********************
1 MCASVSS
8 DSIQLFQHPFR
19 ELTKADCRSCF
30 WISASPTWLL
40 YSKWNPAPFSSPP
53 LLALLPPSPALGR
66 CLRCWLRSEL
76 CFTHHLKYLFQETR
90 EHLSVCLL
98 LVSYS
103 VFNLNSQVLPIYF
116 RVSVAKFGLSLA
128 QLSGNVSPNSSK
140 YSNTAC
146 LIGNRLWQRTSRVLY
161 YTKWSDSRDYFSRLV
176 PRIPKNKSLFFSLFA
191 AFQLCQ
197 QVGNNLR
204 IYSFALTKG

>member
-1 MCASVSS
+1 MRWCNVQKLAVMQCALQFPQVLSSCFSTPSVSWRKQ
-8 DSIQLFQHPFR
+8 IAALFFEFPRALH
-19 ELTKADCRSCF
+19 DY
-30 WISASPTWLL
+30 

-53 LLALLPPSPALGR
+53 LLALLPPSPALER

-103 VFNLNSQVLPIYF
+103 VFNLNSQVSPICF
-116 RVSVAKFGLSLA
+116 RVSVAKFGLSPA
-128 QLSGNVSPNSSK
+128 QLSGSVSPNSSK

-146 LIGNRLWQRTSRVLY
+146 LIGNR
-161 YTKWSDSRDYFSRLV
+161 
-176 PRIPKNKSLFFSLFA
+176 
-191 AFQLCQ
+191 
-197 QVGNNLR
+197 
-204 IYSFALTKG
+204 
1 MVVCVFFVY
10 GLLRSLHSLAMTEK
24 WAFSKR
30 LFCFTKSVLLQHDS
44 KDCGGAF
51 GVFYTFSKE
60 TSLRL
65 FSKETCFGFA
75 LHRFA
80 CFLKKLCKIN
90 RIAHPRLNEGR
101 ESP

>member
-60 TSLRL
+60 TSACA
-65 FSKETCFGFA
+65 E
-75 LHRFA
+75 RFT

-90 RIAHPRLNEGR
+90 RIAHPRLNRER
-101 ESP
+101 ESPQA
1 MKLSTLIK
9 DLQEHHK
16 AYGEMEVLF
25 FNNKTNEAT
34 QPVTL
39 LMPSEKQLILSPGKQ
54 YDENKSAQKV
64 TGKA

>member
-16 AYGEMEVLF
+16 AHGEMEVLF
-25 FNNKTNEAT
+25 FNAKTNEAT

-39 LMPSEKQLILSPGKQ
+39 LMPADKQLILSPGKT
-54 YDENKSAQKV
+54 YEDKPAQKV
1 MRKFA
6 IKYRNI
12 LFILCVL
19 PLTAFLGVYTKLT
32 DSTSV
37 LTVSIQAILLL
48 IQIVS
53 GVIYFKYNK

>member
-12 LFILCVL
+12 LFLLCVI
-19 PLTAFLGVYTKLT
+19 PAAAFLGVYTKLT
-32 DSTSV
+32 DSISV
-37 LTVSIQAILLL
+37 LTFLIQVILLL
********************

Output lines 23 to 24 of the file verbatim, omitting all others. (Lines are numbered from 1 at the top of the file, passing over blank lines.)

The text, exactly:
+1 MRWCNVQKLAVMQCALQFPQVLSSCFSTPSVSWRKQ
-8 DSIQLFQHPFR